Friday, November 7, 2008

Some Interesting FAQs on U. S. Paper Money

By Alan Herbert, Bank Note Reporter
November 04, 2008

Q. I can't believe that the $1 Federal Reserve Notes weren't printed before 1963. I thought they dated back to World War I?

A. There were $1 Federal Reserve Bank Notes beginning with the 1918 series, but not Federal Reserve Notes, which are a different class of note. The year 1963 is correct for the debut of the $1 FRN.

Q. Has Thomas Jefferson's home, Monticello, appeared on any other coins or paper money besides our nickel?

A. There was a Monticello Bank that was organized in 1852 at Charlottsville, Va. Several of the notes issued by this bank carry the design of the north front of Monticello, in a quartering view similar to the original Felix Schlag nickel design. The notes were issued in $1, $2, $5, $6, $7, $8, $9, $10, $20, $50 and $100 denominations.

Q. What is the average amount of coins and paper money that U.S. households have on hand at any given time?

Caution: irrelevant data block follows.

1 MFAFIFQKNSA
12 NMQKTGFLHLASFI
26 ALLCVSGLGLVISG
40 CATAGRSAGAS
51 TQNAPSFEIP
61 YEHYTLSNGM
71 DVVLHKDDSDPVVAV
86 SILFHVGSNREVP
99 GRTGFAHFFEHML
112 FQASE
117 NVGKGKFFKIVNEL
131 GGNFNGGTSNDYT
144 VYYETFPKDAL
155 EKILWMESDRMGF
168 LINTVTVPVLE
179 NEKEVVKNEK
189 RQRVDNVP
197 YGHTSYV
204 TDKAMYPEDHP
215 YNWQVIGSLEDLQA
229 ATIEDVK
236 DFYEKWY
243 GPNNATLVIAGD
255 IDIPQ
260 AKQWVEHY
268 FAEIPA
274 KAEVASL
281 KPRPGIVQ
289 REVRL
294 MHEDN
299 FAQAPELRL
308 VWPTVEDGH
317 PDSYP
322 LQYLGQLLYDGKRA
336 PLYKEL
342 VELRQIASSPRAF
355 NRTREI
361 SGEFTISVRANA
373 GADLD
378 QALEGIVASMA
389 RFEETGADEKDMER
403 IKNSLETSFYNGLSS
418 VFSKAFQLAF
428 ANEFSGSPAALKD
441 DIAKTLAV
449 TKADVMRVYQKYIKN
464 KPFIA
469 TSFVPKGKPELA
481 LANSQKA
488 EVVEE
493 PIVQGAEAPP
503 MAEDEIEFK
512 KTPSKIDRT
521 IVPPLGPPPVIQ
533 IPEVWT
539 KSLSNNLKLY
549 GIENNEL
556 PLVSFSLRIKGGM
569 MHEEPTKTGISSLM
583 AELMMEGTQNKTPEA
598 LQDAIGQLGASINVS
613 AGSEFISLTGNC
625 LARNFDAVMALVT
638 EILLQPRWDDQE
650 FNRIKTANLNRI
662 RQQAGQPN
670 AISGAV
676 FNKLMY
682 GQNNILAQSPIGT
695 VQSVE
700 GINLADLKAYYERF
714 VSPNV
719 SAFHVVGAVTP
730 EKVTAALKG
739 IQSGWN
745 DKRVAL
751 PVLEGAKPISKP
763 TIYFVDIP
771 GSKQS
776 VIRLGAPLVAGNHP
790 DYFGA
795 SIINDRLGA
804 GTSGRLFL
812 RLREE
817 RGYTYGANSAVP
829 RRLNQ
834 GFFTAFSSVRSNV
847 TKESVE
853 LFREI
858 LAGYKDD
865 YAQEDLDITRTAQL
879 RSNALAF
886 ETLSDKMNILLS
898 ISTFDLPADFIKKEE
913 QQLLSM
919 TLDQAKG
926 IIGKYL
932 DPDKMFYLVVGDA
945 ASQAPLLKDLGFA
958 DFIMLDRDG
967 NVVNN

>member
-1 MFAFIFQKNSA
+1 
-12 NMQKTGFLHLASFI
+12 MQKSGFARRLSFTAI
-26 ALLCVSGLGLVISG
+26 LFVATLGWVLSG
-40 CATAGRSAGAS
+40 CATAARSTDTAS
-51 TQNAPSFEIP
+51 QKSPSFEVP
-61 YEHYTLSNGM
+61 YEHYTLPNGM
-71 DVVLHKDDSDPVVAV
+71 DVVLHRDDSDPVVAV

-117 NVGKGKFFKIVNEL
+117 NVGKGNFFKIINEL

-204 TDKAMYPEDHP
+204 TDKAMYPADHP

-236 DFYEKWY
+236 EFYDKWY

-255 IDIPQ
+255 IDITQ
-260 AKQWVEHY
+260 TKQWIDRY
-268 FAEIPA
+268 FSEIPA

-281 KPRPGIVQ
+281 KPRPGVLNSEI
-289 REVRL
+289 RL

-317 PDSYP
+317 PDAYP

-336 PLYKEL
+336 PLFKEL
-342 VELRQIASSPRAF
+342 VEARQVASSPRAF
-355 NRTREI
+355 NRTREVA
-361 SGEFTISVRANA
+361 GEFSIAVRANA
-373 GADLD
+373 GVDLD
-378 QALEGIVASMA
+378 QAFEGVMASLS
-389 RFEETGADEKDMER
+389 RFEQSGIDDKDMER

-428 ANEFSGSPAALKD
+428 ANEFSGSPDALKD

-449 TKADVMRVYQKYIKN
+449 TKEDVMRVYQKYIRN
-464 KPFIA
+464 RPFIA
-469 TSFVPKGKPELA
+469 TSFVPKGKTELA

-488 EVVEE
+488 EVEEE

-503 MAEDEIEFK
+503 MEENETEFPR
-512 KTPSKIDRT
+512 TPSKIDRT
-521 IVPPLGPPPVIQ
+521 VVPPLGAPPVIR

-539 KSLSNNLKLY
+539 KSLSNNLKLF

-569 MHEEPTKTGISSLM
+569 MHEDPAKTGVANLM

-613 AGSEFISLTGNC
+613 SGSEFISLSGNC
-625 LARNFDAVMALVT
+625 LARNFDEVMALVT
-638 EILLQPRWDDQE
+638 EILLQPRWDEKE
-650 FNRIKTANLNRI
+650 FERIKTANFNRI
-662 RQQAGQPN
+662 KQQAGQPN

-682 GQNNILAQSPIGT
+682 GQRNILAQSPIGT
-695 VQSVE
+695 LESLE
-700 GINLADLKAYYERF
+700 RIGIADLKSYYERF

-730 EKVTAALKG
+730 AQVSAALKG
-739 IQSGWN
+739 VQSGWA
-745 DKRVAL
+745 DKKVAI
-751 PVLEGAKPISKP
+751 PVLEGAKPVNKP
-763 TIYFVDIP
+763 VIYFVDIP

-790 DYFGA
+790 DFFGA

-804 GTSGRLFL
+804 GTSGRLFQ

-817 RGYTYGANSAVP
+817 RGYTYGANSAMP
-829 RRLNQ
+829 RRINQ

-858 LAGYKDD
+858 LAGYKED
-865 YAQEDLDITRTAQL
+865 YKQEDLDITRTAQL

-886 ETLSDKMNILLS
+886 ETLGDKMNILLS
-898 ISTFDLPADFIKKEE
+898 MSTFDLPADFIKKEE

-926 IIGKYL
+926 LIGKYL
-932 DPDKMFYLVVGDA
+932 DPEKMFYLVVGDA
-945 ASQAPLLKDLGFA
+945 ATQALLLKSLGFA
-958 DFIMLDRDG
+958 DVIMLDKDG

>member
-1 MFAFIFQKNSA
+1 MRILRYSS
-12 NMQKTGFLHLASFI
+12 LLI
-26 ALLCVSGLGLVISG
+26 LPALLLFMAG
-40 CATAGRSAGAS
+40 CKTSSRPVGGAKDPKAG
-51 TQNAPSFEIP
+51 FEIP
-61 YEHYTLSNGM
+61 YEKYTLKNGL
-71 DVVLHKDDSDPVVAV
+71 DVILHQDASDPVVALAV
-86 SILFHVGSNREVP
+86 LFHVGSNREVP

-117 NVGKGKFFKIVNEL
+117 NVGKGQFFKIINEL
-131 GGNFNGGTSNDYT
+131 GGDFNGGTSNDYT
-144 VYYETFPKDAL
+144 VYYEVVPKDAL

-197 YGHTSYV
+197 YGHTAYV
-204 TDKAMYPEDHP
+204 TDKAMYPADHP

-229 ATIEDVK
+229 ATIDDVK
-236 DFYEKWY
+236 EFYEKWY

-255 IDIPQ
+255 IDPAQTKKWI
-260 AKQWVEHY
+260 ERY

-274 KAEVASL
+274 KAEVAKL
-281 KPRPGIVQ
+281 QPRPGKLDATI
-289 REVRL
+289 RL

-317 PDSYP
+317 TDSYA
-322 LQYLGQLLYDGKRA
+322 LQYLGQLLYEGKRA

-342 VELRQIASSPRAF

A. A 1985 survey by the Federal Reserve System determined that the average is $100 in coins and paper money per household in the United States. A rather startling figure was also reported. They discovered that about 75 percent of the coins and paper money that is on the government books as outstanding is nowhere to be found. It's a rather big sum, since the estimate is that about $154 billion has "disappeared."

Q. What is the record for the number of times a denomination appears on a printed bank note?

A. Some years ago I ran across the statistics on a prime candidate, the Confederate $10 note of Sept. 2, 1861, depicting an Indian family in the center. It has the word "TEN" repeated 16 times in each of 34 columns, or a total of 544, plus the large "TEN," two Arabic 10s in the lower corners and three Roman "X" numerals, for a total of 550 times. Just imagine what they would have done if they had printed a back design on these notes as well.

Q. How many of the state-chartered banks issued $10,000 notes?

A. The only listing I can find is for the Girard Bank of Philadelphia as being the one such bank to issue that large a note. The bank issued the notes in the 1830s and 1840s. James Haxby's Standard Catalog of U.S. Obsolete Bank Notes, 1782-1866, shows a proof of the note.

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